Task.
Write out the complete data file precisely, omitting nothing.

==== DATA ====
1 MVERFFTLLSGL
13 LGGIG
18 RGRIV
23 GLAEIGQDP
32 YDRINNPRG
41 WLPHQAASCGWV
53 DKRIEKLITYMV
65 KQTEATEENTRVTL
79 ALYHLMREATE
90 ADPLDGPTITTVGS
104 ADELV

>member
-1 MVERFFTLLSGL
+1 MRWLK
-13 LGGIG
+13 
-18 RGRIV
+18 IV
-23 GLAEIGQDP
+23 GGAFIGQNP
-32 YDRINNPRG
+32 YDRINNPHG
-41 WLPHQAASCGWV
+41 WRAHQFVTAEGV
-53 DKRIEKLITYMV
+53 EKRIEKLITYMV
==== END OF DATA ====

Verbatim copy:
1 MVERFFTLLSGL
13 LGGIG
18 RGRIV
23 GLAEIGQDP
32 YDRINNPRG
41 WLPHQAASCGWV
53 DKRIEKLITYMV
65 KQTEATEENTRVTL
79 ALYHLMREATE
90 ADPLDGPTITTVGS
104 ADELV

>member
-1 MVERFFTLLSGL
+1 MRWLK
-13 LGGIG
+13 
-18 RGRIV
+18 IV
-23 GLAEIGQDP
+23 GGAFIGQNP
-32 YDRINNPRG
+32 YDRINNPHG
-41 WLPHQAASCGWV
+41 WRAHQFVTAEGV
-53 DKRIEKLITYMV
+53 EKRIEKLITYMV